After reading the CK-12 Chapter 12 sections 12:3, 12:5, 12:7, 12:11, and 12:13, I acquired a vast amount of new knowledge about Earth’s history. I had a little background knowledge on fossilization, but the articles made me realize that the best fossils are the ones you can extract DNA from, a kind of “blueprint” for life. It encodes everything, from traits to appearance, in the form of proteins, extremely beneficial to scientists for learning more about the planet’s past. Also, there were two types of fossilization, trace fossils and body fossils. Trace fossils are not fossils of an organism itself, but of the traces it left, like footprints or nests or eggs. Body fossils depict the actual body of an organism. Fossils are also the best clues to life on Earth before humans and dinosaurs, and index fossils helps determine the age of rocks.
Speaking of the age of rocks, the chapter also led me to contact an area I had not heard of before: relative dating. In early geology, geologists had no method of determining the exact age of geologic material. Thus, a principle called Stero’s principle allowed the relative ages of the rocks to be found, stating that older rock layers lie underneath newer ones. If we know the relative ages of 2 rock layers, we know if one is older and one is younger, but we do not know how old they are in years.
The age of rocks is also interrelated with the geologic time scale, which divides the whopping 4.6 billion year history of the Earth into smaller sections. From largest to smallest: Eons, eras, Periods, and Enochs. Divisions in Earth’s history are all recorded on this scale, and they usually signalled major events in life. For example, the end of the Cretaceous period marked the extinction of the dinosaurs. European geologists were the first to put together the geologic time scale. The Jurrasic period was named after the Jura mountains in France and Switzerland, to prove that point.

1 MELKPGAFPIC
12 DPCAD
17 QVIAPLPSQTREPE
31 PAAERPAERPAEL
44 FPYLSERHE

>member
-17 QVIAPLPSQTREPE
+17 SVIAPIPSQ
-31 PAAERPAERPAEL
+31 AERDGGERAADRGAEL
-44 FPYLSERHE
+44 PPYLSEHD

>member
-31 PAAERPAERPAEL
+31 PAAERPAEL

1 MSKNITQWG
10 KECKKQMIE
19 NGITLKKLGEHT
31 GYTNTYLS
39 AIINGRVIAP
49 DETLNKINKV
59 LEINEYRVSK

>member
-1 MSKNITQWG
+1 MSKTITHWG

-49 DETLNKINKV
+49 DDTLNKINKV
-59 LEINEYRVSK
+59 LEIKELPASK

The act of putting together events in order requires the correlation of rock layers, or the relative age of rocks as mentioned previously. Early geologic time scales only depicted the order of the events, but the discovery of radioactivity allowed scientists to conduct radiometric dating and carbon dating to produce the age of rocks in years. Thus, dates were assigned to time scale divisions.
The geoligic time scale starts at the formation of the Earth, which was formed 4,600 million (or 4.6 billion) years ago and shares the same age as the rest of the solar system. The age was figured out by radiometric dating. The formation of the Earth occurred when materials at similar distances orbiting the new star, the sun, collided with each other. The collisions resulted in a large mass that increased drastically in temperature due to the increasing number of collisions, and rock and metal melted into layers. Gravity caused the denser materials to get pulled to the center, while the lighter ones rose up to the surface. This explains the composition of the inside of the Earth today: The inner and outer core is made of metal and iron, dense materials, while the mantle is made of rock and the crust is made of light materials like soil, aluminum, and other minerals low in density.
The formation of the moon is different than the formation of the Earth. During the early stages in the solar system, space debris was abundant, and an asteroid the size of Mars collided with the Earth. The impact melted most of the Earth along with the entire asteroid and the materials were sent into orbit. Over time, the materials collided with each other and formed the moon, which occured 70 million years after the Earth was formed.
This was all the new information that I gathered from reading CK-12 Chapter 12.